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An Army Interrogator’s Tips For Picking Someone Up At A Bar
There’s an old saying: You can take the interrogator out of the military, but you will never take the interrogator out of the … interrogator.
Okay, I made that up. But for those who spent a lot of time being lied to about the activities of men with beards and AK-47s wearing ski masks in 130-degree weather, it’s very apt. No matter how long it’s been since we left the service, we in human intelligence have a lot of trouble switching off “interrogator mode,” particularly when dealing with strangers asking questions or when asking questions of strangers. In other words, we see navigating the bar scene as just a way to keep our skills fresh.
Since falling into a steady relationship that comes with a Marine Corps sword on the wall and letters opened by old bayonets, I don’t play the game myself. But I still hit the bars and people watch, making predictions of the outcomes based on things like body language. It’s just habit.
But it occurs to me that some of my training might be of use to you doe-eyed guys and gals still looking for “Mr(s) Right” or “Mr(s) Right Now.” So here are a few tips from the school of human intelligence for use at your local watering hole.
You get more flies with honey than vinegar.
Any intelligence collector worth their taxpayer-invested money knows a first approach that increases fear or decreases pride is unproductive. You are trying to build rapport and get subject to open up. Starting the conversation on a negative tone — to include self-deprecation, but also negative comments about the local environment — sets a subconscious mood of displeasure. Note to the bros: this includes tough guy talk and any form of “negging,” which is quite possibly the dumbest pick-up technique I’ve ever seen. If it makes a detainee shut down, it will likely make that woman who spent an hour on her hair shut down too.
Offer small incentives.
In Iraq and Afghanistan, we would offer a phone call to a family member or some Fanta, and sometimes that small gesture could get someone to relax enough to hand over a piece of information. At a bar, if someone of interest is having trouble getting the bartender’s attention and you are a local, use your powers of being a regular. Lift up a neighbor’s phone from a spill, offer to hang a coat from the hooks under the bar, generally remember that generosity is seriously attractive. Actions speak louder than words, particularly words yelled over speakers blasting that Lumineers song for the 800th time.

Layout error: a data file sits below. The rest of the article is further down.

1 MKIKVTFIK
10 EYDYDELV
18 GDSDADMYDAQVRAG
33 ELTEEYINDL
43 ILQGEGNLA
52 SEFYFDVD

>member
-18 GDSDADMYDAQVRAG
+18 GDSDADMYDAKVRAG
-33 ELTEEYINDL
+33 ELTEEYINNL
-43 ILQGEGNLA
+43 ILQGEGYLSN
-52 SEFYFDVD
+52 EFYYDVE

Quickly find the common interest.
When testing interrogation techniques at the schoolhouse, we had “the bell” — a buzzer that would ring after a set amount of time. Before the buzzer rang, we had to find something out about the other person that would trigger their trust and set the information free. If we didn’t get that nugget before the bell, we didn’t pass rapport building and failed the course. In a social setting, if you successfully convinced the bartender to get your target’s beer, the bell is now the time before drink delivery and you need to hustle. In both situations, the fastest way to gain trust and find that nugget is to ask a question while revealing a little bit about you. A commercial for a ski resort came onto the bar television? Comment how you long to hit the slopes and see if they ski. Compare their beer choice to yours and recommend an alternative for the next round.
Observe where the shoulders are turned, not necessarily the head or eyes.
There are a million courses on body language, both at the schoolhouse and on YouTube, and the first thing you learn is none of those reading methods are absolute. That is except one: A person who does not trust you will close his or her body position, even if their head and eyes and tight-lipped smile are still pointed your way. Watching the position of the shoulders can gauge interest level more accurately than conversation. Bonus points: Someone lying or exaggerating will frequently close their body as well in an attempt to disinvite further questions that might implicate them. So if he can’t square his shoulders when talking about saving all those babies in the jungles of Africa, chances are something is amiss.
You want real truth? Look no further than pocket litter.
In bar reality the need to impress strangers with boasting tends to supersede any truths gained from multiple shots of Fireball. During raids, we had suspects turn out their pockets. A photo of a child could give us a clue as to what the suspect really cared about (if detained, we could offer a call home to check on the kid); a scrap of wire might tell us he is not the simple farmer he claims to be. You aren’t going to ask someone to turn out their pockets at the bar, but you can observe similarly small things that might allow inferences about the truth. A successful financial broker probably would not go out with frayed pant cuffs. A painter probably wouldn’t wear an expensive watch. Look for the physical clues both as conversation starters and as indicators of truth.
None of this is rocket science; in fact, it’s mostly psychology and common sense. Be nice, build trust, be observant. Really, your parents probably taught you a lot of this. But the point remains that if being a little nicer and paying attention to details can find the bombs before they went off, chances are they can also find you a date you actually want to be on.
Editor's Note: The following story highlights a veteran at Iron Mountain. Committed to including talented members of the military community in its workplace, Iron Mountain is a client of Hirepurpose, a Task & Purpose sister company. Learn more here.
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